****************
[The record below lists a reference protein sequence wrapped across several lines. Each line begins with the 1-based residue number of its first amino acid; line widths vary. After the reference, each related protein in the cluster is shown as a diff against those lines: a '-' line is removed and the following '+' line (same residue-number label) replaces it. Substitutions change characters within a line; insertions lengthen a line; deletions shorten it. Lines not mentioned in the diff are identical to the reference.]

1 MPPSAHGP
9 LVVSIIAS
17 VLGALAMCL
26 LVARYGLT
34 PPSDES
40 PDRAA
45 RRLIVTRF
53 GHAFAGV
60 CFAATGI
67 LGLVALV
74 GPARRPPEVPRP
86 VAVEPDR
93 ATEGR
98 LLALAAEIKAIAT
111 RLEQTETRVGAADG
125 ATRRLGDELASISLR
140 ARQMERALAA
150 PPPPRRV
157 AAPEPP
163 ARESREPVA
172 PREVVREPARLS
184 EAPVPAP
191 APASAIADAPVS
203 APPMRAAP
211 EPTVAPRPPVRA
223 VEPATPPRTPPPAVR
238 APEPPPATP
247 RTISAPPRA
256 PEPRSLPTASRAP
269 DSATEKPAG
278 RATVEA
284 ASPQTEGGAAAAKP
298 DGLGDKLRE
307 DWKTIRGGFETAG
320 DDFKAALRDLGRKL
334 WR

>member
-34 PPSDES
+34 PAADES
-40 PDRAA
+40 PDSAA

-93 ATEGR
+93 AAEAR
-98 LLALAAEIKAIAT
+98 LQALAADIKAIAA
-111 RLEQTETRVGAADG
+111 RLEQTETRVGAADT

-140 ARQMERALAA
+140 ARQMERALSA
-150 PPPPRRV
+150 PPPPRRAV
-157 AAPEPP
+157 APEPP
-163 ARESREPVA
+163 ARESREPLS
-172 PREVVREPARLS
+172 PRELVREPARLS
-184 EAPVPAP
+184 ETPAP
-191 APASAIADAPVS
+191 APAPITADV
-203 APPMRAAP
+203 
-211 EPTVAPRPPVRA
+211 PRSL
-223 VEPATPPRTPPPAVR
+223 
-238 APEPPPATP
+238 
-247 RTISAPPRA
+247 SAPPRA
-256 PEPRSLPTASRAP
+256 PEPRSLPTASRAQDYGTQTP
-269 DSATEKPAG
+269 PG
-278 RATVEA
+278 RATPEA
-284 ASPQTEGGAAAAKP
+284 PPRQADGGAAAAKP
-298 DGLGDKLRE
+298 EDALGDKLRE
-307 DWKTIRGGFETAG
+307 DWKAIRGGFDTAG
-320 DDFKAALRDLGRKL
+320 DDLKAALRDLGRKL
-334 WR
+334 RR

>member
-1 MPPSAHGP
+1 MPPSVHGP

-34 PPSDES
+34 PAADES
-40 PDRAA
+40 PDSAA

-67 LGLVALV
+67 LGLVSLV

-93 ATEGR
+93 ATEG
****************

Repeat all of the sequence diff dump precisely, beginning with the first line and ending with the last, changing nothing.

[The record below lists a reference protein sequence wrapped across several lines. Each line begins with the 1-based residue number of its first amino acid; line widths vary. After the reference, each related protein in the cluster is shown as a diff against those lines: a '-' line is removed and the following '+' line (same residue-number label) replaces it. Substitutions change characters within a line; insertions lengthen a line; deletions shorten it. Lines not mentioned in the diff are identical to the reference.]

1 MPPSAHGP
9 LVVSIIAS
17 VLGALAMCL
26 LVARYGLT
34 PPSDES
40 PDRAA
45 RRLIVTRF
53 GHAFAGV
60 CFAATGI
67 LGLVALV
74 GPARRPPEVPRP
86 VAVEPDR
93 ATEGR
98 LLALAAEIKAIAT
111 RLEQTETRVGAADG
125 ATRRLGDELASISLR
140 ARQMERALAA
150 PPPPRRV
157 AAPEPP
163 ARESREPVA
172 PREVVREPARLS
184 EAPVPAP
191 APASAIADAPVS
203 APPMRAAP
211 EPTVAPRPPVRA
223 VEPATPPRTPPPAVR
238 APEPPPATP
247 RTISAPPRA
256 PEPRSLPTASRAP
269 DSATEKPAG
278 RATVEA
284 ASPQTEGGAAAAKP
298 DGLGDKLRE
307 DWKTIRGGFETAG
320 DDFKAALRDLGRKL
334 WR

>member
-34 PPSDES
+34 PAADES
-40 PDRAA
+40 PDSAA

-93 ATEGR
+93 AAEAR
-98 LLALAAEIKAIAT
+98 LQALAADIKAIAA
-111 RLEQTETRVGAADG
+111 RLEQTETRVGAADT

-140 ARQMERALAA
+140 ARQMERALSA
-150 PPPPRRV
+150 PPPPRRAV
-157 AAPEPP
+157 APEPP
-163 ARESREPVA
+163 ARESREPLS
-172 PREVVREPARLS
+172 PRELVREPARLS
-184 EAPVPAP
+184 ETPAP
-191 APASAIADAPVS
+191 APAPITADV
-203 APPMRAAP
+203 
-211 EPTVAPRPPVRA
+211 PRSL
-223 VEPATPPRTPPPAVR
+223 
-238 APEPPPATP
+238 
-247 RTISAPPRA
+247 SAPPRA
-256 PEPRSLPTASRAP
+256 PEPRSLPTASRAQDYGTQTP
-269 DSATEKPAG
+269 PG
-278 RATVEA
+278 RATPEA
-284 ASPQTEGGAAAAKP
+284 PPRQADGGAAAAKP
-298 DGLGDKLRE
+298 EDALGDKLRE
-307 DWKTIRGGFETAG
+307 DWKAIRGGFDTAG
-320 DDFKAALRDLGRKL
+320 DDLKAALRDLGRKL
-334 WR
+334 RR

>member
-1 MPPSAHGP
+1 MPPSVHGP

-34 PPSDES
+34 PAADES
-40 PDRAA
+40 PDSAA

-67 LGLVALV
+67 LGLVSLV

-93 ATEGR
+93 ATEG